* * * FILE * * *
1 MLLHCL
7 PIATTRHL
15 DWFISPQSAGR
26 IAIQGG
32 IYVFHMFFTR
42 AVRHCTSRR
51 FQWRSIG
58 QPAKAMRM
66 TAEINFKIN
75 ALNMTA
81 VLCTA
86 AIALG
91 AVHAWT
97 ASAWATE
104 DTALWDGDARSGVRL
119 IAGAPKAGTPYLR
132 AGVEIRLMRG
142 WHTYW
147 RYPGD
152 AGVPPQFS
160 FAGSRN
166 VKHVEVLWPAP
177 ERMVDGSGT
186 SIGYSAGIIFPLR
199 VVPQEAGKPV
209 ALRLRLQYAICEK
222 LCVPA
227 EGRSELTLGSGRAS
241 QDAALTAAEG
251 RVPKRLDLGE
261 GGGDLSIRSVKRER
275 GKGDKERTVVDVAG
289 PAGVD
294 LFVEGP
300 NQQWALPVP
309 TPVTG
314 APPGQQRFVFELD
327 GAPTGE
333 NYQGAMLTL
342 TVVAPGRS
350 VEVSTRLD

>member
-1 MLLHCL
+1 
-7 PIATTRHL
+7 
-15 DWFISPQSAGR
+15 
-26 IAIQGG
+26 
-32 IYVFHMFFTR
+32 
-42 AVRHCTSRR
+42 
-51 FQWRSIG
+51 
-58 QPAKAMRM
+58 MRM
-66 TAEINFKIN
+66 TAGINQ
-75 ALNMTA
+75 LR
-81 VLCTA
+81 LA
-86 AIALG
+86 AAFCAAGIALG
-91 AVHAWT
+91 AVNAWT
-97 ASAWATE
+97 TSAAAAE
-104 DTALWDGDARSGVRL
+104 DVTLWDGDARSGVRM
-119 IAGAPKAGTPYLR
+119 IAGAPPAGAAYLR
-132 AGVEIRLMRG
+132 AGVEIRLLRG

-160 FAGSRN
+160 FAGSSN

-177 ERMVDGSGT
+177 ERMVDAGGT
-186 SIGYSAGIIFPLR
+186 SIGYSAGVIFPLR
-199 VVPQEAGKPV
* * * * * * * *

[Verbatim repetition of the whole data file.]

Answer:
1 MLLHCL
7 PIATTRHL
15 DWFISPQSAGR
26 IAIQGG
32 IYVFHMFFTR
42 AVRHCTSRR
51 FQWRSIG
58 QPAKAMRM
66 TAEINFKIN
75 ALNMTA
81 VLCTA
86 AIALG
91 AVHAWT
97 ASAWATE
104 DTALWDGDARSGVRL
119 IAGAPKAGTPYLR
132 AGVEIRLMRG
142 WHTYW
147 RYPGD
152 AGVPPQFS
160 FAGSRN
166 VKHVEVLWPAP
177 ERMVDGSGT
186 SIGYSAGIIFPLR
199 VVPQEAGKPV
209 ALRLRLQYAICEK
222 LCVPA
227 EGRSELTLGSGRAS
241 QDAALTAAEG
251 RVPKRLDLGE
261 GGGDLSIRSVKRER
275 GKGDKERTVVDVAG
289 PAGVD
294 LFVEGP
300 NQQWALPVP
309 TPVTG
314 APPGQQRFVFELD
327 GAPTGE
333 NYQGAMLTL
342 TVVAPGRS
350 VEVSTRLD

>member
-1 MLLHCL
+1 
-7 PIATTRHL
+7 
-15 DWFISPQSAGR
+15 
-26 IAIQGG
+26 
-32 IYVFHMFFTR
+32 
-42 AVRHCTSRR
+42 
-51 FQWRSIG
+51 
-58 QPAKAMRM
+58 MRM
-66 TAEINFKIN
+66 TAGINQ
-75 ALNMTA
+75 LR
-81 VLCTA
+81 LA
-86 AIALG
+86 AAFCAAGIALG
-91 AVHAWT
+91 AVNAWT
-97 ASAWATE
+97 TSAAAAE
-104 DTALWDGDARSGVRL
+104 DVTLWDGDARSGVRM
-119 IAGAPKAGTPYLR
+119 IAGAPPAGAAYLR
-132 AGVEIRLMRG
+132 AGVEIRLLRG

-160 FAGSRN
+160 FAGSSN

-177 ERMVDGSGT
+177 ERMVDAGGT
-186 SIGYSAGIIFPLR
+186 SIGYSAGVIFPLR
-199 VVPQEAGKPV